Oregon's School Vaccine Exemption Rate Drops
For the first time in 10 years, more Oregon kindergarteners have been getting vaccinated against diseases including measles and whooping cough.
Parents in Oregon can seek an exemption to the state's school immunization requirements for medical, religious, philosophical reasons.
Stacy de Assis Matthews is with Oregon's Immunization Program. She says the rate for vaccine exemptions other than medical has dropped 17 percent to 5-point-8 percent among kindergarteners.
Matthews: "Not only did we see a decrease in the exemption rate but for every single one of the required vaccines, we saw an increase in the immunization rate. It wasn’t just for measles because of measles news. But we also saw increases in the immunization rate for pertussis and for polio and for hepatitis A and B and the other vaccines as well."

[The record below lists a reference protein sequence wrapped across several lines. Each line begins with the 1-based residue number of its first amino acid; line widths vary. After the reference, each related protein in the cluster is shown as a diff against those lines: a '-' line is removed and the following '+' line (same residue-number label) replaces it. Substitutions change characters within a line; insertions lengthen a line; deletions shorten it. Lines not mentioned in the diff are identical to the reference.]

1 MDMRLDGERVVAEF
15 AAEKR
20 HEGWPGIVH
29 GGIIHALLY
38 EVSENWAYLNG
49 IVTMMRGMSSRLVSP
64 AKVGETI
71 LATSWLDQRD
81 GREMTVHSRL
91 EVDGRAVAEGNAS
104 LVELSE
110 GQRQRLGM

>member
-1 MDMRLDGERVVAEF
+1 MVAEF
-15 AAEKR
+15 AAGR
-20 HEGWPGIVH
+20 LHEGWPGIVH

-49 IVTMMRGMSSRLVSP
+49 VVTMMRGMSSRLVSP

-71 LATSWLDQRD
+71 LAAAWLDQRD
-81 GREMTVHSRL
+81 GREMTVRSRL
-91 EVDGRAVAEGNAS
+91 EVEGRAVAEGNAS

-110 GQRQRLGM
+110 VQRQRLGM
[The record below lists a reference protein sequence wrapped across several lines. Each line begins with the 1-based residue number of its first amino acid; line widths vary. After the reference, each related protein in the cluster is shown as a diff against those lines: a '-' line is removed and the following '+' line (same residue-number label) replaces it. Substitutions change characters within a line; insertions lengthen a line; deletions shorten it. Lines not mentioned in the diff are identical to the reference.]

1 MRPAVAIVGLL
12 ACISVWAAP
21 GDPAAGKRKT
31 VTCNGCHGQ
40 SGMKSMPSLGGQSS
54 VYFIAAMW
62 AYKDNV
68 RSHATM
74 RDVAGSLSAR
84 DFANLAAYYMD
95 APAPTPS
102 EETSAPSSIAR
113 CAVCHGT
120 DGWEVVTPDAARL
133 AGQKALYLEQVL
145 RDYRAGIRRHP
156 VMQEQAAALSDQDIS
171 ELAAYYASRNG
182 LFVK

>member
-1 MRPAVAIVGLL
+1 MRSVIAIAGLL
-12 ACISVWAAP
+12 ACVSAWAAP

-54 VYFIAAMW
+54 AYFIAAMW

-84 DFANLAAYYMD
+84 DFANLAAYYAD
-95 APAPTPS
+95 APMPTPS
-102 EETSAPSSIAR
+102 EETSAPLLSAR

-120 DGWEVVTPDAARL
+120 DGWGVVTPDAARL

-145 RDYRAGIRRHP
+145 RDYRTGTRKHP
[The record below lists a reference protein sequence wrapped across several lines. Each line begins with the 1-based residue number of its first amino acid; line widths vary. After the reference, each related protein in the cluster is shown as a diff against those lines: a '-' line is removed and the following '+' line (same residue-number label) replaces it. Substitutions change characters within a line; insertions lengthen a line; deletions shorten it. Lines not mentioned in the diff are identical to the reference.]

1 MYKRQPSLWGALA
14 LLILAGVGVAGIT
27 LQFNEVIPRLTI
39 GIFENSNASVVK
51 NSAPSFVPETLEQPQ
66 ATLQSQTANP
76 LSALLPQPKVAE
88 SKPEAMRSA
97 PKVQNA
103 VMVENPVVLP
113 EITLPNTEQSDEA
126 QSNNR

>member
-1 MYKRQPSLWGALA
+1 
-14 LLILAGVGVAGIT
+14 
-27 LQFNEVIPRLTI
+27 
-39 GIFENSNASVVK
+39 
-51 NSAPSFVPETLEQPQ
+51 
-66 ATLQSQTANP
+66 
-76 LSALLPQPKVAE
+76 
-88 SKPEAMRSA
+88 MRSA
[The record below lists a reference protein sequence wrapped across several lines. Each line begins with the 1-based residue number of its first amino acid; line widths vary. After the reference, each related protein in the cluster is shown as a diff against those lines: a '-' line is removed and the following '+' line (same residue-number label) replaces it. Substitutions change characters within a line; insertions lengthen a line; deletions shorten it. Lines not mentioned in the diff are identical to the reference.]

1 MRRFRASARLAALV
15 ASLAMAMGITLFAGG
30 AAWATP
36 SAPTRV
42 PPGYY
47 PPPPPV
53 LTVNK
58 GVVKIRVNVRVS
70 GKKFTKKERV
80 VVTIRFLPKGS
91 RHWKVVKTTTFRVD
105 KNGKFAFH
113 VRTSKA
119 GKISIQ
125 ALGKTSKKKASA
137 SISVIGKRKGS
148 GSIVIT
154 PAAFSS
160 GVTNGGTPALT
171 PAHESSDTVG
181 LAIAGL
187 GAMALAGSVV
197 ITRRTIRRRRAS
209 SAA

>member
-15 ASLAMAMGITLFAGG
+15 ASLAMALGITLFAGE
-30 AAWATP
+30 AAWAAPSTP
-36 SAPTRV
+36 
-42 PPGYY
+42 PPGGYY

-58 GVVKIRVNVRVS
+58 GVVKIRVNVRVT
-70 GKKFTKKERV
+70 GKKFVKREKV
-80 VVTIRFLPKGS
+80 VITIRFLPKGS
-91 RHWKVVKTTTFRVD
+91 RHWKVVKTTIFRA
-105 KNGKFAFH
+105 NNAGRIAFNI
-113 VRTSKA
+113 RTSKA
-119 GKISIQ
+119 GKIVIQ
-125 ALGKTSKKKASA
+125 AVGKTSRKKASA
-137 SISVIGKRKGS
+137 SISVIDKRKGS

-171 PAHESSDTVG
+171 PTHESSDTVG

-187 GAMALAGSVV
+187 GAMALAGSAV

A measles outbreak sickened more than 100 people, including a Eugene resident, who visited Disneyland in December. State lawmakers considered eliminating the philosophical exemption for vaccines, but that bill seems to have died. Lane and Deschutes Counties have seen an increase in cases of pertussis, or Whooping cough this spring.
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